Churches share ministry and more


November 25, 2022

Jana Peterson

Bethesda Lutheran Church, left, and River's Edge Presbyterian Church in Carlton have stood across the street from each other for a very long time. The two churches are now partnering and sharing a pastor.

For decades, the two churches have stood across the street from one another: one Lutheran, the other Presbyterian. Each holding services every Sunday, plus weddings and funerals, Bible studies, baptisms and confirmation classes. Each seeing the number of people in the pews declining over the years.

Now the two Carlton churches - Bethesda Lutheran and River's Edge Presbyterian - are taking action together to change that. They formed a partnership, starting in October, that leaves them with separate buildings and identities, but shared pastoral services and youth groups.

Pastor Seth Wynands will lead both churches. And why not, he says.

"We have the same mission and the congregations have been good friends to each other," he said, adding that he's heard stories (not jokes) about the two pastors singing duets together, sometimes with a Catholic priest joining in. "It will also give both churches more resources to serve the community, by sharing pastoral resources through me."

The partnership was approved by both congregations, which voted 100 percent in favor of the move. The decision also was cleared with higher- ups - Bethesda with the synod, River's Edge with the presbytery - who supported the decision.

"We come from different traditions but share similar beliefs, and share full communion," Wynands said.

Bethesda member Renee Kesty put it simpler: "We all pray to the same God," said Kesty, standing in line for the potluck dinner following a joint service at River's Edge Sunday, Oct. 30.

The joint service drew a packed house and high praise from many, including Bethesda Lutheran council president Lynn Beatty.

"I wish more people could have heard it," she said. "Just the joining of the two churches worshiping together, the music, the laughter, the prayers. It was just heartwarming.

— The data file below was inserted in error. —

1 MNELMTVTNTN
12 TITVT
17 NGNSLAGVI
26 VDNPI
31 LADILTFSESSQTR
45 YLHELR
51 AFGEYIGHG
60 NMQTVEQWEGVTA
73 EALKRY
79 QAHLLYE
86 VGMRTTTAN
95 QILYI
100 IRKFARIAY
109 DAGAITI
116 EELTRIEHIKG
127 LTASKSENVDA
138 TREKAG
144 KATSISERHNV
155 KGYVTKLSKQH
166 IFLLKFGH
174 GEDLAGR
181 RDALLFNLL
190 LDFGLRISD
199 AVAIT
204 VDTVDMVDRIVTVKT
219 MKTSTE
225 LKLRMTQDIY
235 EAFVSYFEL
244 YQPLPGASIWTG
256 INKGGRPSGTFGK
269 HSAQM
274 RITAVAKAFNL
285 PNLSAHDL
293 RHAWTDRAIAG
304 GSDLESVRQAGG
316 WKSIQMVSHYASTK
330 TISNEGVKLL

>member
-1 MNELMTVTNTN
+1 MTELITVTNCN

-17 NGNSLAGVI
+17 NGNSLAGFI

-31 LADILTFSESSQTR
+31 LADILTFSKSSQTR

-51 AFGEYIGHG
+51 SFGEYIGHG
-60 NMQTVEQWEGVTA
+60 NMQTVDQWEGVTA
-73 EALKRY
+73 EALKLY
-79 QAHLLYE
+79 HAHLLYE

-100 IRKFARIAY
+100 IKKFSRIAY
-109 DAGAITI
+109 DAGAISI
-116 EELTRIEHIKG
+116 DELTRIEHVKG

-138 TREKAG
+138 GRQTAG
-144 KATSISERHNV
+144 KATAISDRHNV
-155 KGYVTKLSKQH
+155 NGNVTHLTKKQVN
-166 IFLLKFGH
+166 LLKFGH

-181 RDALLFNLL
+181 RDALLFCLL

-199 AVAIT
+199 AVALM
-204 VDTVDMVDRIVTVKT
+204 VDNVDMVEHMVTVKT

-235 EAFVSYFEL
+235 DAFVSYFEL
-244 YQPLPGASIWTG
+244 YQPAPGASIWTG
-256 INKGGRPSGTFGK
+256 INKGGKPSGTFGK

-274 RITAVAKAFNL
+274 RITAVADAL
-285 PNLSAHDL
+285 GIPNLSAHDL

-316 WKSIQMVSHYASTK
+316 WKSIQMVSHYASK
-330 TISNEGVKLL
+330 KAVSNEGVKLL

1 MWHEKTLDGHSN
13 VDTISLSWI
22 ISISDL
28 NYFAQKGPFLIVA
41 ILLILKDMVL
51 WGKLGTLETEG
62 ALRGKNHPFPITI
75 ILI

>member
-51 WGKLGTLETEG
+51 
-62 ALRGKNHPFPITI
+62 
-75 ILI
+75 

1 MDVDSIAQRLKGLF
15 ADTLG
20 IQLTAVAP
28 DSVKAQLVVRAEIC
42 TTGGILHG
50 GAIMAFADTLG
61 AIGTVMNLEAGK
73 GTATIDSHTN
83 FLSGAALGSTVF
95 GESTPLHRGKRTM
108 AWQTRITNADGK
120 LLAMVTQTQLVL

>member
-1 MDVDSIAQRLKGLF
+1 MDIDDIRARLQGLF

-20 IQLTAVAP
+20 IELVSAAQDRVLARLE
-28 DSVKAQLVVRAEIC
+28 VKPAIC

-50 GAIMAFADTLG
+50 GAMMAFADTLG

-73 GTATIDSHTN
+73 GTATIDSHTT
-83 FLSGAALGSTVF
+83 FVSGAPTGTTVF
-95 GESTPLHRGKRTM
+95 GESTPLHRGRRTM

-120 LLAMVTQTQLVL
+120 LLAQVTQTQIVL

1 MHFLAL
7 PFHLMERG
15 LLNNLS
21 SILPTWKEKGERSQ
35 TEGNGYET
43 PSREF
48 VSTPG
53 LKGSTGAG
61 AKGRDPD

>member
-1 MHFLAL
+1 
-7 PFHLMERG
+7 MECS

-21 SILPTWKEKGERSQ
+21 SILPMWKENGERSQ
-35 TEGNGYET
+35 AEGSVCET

"With everything that's going on in the world, we want people to know that churches work together. There's one God. Let's get together and do more good for the community."

Diners filled nearly every table at the potluck that followed, sitting together with members of each congregation, breaking bread, as they say. The potluck offerings filled a large table and more than 70 people stayed to eat.

If anyone were going to object to the change, it could have been longtime members Lil and Gordy Davis. After all, Bethesda has been their family church for 64 years.

But they were thrilled.

"Pastor Seth is a good one," Lil said.

"I haven't heard a single negative comment," said her daughter, Deb Davis.

For now, combined church service will be held only two or three times a year. Most Sundays, services will be held at 8:30 a.m. at Bethesda and 10:30 a.m. at River's Edge. The sermons will be the same, so if someone sleeps through the 8:30 sermon, they can catch the 10:30 across the street. The two churches will also share a youth group, and hope to have enough combined kids to hold confirmation classes. They were planning a combined church bazaar as well.

Jana Peterson

Members of Bethesda Lutheran and River's Edge Presbyterian churches in Carlton share a potluck meal on Oct. 30. The two churches also started sharing pastoral services last month.

It is an idea they'd considered before. Two years ago, Bethesda reached out to River's Edge about sharing pastoral services, but the Presbyterian Church wasn't interested at the time, as Pastor Dennis Morreim was preaching there in his retirement. When he decided this spring to "reretire," then the Presbyterians - who had already combined the Wrenshall and Carlton congregations - reached out to their Lutheran neighbors across the street.

Lori Moe has attended the Presbyterian church for close to 30 years. Moe said the two churches have worshiped together in the past, especially for ecumenical services like Christmas and Easter, and other special occasions.

The process wasn't rushed, and went very smoothly, Beatty said.

Looking ahead, she's excited to see what the two churches can accomplish together, leading by example.

"I want the community to see there are no barriers. It doesn't matter what place of worship you choose, we can all work together and spread God's love," Beatty said. "You cannot have too much love."


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